MTN ‘correct’ to dispute Nigeria fine
The decision by MTN to challenge the Nigerian Communications Commission in court over a $3.9 billion (R59 billion) fine was inevitable and necessary, said Arthur Goldstuck, a telecommunications expert.
Africa’s largest mobile operator revealed on Thursday that it had instructed lawyers to seek “appropriate” relief through the Federal High Court in Lagos after receiving legal advice on the fine just weeks after it managed to have the fine slashed from $5.2 billion to $3.9 billion. The fine was imposed after MTN failed to disconnect 5.1 million unregistered subscribers in August and September.
Goldstuck said while the decision was the right one to make because this is the biggest fine by a regulator in the world, MTN risked having the fine increased by the court.
“It’s a necessary decision. It’s not surprising, but it’s also risky because they could get a bigger penalty in court. It’s the biggest fine in Africa, and Nigeria has been building up to this kind of fine when you look at the banking regulator and also other telecommunications fines, but those fines were nothing on this scale,” said Goldstuck, who is the head of World Wide Worx.
MTN, which has introduced massive changes into its management team as a result of the Nigeria debacle, said it had thoroughly and carefully considered “all factors having a bearing on the matter”, including a review of the circumstances leading to the fine.
“MTN Nigeria, acting on legal advice, has resolved that the manner of the imposition of the fine and the quantum thereof is not in accordance with the Nigerian Communications Commission’s powers under the Nigerian Communications Act, and therefore there are valid grounds upon which to challenge the fine,” it said in a statement to shareholders.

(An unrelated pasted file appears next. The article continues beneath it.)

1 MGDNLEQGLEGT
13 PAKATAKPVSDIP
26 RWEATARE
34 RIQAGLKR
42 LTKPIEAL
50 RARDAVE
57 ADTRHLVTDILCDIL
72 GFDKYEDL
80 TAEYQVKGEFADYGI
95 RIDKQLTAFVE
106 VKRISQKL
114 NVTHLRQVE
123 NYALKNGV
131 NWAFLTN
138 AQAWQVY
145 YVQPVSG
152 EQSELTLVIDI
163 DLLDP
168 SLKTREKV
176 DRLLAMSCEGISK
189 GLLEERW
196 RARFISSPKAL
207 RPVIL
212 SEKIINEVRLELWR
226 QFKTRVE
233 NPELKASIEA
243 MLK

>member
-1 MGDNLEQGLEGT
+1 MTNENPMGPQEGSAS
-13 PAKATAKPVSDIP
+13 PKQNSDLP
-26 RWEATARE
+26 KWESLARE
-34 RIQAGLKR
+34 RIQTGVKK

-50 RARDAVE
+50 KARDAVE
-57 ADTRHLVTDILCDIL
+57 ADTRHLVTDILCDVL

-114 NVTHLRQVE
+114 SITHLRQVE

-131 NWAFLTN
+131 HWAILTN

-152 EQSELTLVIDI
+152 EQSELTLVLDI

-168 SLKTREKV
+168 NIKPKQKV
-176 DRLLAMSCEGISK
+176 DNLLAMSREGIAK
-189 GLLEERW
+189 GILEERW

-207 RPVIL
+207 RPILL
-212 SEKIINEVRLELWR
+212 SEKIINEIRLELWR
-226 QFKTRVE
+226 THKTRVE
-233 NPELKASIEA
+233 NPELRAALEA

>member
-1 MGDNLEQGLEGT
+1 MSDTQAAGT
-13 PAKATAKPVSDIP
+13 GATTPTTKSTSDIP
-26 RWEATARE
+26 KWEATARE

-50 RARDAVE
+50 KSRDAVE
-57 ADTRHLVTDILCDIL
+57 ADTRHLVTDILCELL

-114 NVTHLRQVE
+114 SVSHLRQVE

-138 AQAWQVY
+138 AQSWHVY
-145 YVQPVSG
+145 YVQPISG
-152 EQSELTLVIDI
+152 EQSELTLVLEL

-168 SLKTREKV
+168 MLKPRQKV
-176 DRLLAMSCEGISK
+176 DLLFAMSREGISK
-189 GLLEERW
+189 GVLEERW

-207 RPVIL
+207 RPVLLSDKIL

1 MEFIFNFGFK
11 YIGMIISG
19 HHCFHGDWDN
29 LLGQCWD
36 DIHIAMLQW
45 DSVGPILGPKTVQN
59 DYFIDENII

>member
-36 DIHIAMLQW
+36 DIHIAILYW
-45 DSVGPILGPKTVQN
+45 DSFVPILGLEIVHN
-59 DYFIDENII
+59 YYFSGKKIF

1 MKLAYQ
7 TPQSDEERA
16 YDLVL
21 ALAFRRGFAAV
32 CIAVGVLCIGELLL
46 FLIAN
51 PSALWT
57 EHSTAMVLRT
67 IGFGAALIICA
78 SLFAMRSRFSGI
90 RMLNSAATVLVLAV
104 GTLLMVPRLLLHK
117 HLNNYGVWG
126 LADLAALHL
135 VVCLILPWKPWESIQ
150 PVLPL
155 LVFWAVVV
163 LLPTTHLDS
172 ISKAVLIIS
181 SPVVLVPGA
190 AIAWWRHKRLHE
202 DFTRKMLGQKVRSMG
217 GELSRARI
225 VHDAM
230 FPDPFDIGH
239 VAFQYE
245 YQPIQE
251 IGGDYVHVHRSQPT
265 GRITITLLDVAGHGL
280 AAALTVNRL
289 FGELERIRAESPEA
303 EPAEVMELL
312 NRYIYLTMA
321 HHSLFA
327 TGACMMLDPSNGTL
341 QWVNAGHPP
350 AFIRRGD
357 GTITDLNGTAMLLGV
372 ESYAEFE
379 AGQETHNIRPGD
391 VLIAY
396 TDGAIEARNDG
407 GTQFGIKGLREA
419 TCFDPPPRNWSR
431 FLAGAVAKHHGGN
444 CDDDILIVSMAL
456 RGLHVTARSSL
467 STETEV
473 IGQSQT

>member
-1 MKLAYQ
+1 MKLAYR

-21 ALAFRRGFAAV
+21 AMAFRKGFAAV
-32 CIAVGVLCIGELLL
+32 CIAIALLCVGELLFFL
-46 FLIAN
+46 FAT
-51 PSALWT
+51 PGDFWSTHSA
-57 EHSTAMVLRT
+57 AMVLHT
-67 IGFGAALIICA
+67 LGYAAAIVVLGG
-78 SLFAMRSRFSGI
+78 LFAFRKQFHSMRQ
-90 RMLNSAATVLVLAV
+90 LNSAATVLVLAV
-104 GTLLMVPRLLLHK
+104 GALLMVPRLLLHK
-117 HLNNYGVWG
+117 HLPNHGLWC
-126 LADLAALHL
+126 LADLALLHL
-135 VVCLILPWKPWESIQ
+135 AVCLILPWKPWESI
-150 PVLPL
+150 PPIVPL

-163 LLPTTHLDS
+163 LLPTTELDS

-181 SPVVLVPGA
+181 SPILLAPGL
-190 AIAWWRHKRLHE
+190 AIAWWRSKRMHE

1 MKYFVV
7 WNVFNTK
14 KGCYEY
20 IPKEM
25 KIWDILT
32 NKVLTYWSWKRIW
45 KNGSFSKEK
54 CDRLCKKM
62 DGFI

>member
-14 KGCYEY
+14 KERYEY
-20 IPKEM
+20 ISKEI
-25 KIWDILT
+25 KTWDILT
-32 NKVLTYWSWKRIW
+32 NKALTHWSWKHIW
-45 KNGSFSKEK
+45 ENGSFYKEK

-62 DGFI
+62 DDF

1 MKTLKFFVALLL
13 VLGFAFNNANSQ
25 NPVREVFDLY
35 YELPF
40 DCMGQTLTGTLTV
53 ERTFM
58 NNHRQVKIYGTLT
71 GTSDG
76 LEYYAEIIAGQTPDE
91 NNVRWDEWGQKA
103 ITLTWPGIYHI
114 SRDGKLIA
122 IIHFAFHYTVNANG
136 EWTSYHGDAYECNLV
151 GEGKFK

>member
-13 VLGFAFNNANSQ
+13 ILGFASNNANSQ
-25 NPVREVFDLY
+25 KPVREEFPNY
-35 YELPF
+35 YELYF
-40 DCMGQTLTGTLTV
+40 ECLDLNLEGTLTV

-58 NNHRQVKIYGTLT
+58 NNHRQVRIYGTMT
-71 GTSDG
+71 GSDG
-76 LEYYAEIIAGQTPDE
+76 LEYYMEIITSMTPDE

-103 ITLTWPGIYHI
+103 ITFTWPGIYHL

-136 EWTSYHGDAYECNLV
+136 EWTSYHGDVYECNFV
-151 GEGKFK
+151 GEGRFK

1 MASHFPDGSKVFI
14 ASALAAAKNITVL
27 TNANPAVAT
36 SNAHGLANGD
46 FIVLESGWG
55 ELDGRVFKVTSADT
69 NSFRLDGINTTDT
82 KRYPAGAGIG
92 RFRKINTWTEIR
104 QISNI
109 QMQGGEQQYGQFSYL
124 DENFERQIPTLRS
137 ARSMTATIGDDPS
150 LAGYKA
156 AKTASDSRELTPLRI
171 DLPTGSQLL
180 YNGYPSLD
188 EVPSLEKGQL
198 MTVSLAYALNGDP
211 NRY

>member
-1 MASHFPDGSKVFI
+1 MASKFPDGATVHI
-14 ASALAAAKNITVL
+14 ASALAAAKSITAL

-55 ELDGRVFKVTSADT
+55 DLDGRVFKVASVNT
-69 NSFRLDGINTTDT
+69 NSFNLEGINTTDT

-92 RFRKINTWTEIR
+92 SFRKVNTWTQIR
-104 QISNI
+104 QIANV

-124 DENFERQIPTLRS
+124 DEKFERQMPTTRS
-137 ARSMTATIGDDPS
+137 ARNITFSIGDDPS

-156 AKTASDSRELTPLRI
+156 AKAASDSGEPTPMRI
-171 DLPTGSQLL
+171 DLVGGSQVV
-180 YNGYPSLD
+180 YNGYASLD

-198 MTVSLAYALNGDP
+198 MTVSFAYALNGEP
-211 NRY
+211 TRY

Goldstuck said the astronomical cost of the penalty, coupled with the looming December 31 deadline set by the commission, could have forced MTN to take the matter to court.
“It was inevitable that they would challenge the commission because the size of the fine is so large, and they must have weighed up the risk of going to court and ending up with a bigger fine or even with repercussions in terms of their relationship with the commission on the one hand,” Goldstuck said.
“But on the other hand, the astronomical costs of the fine and the damage it would cause on MTN financially are obviously what swayed the decision.”
The company said it would continue engaging Nigerian authorities to find an “amicable” resolution to the stalemate over the hefty fine imposed by the commission in October.
Former MTN Group chief executive Sifiso Dabengwa resigned in November and, earlier this month, the company overhauled its operational structure and reverted to the structure used when Phuthuma Nhleko, who has taken over from Dabengwa, was still CEO.
The company appointed former UBS Investment Bank executive Matthew Odgers as the group executive for mergers and acquisitions, while MTN Nigeria CEO Michael Ikpoki and head of regulatory and corporate affairs Akinwale Goodluck quit and were replaced by Ferdi Moolman and Amina Oyagbola, respectively.
The search for Dabengwa’s replacement, as Nhleko will only be at the helm for six months, continues.
Jyoti Desai, who has spent 14 years at MTN, was appointed group chief operating officer, while Karl Toriola was appointed vice-president for west and central Africa. Ismail Jaroudi was appointed as vice-president of Middle East and north Africa.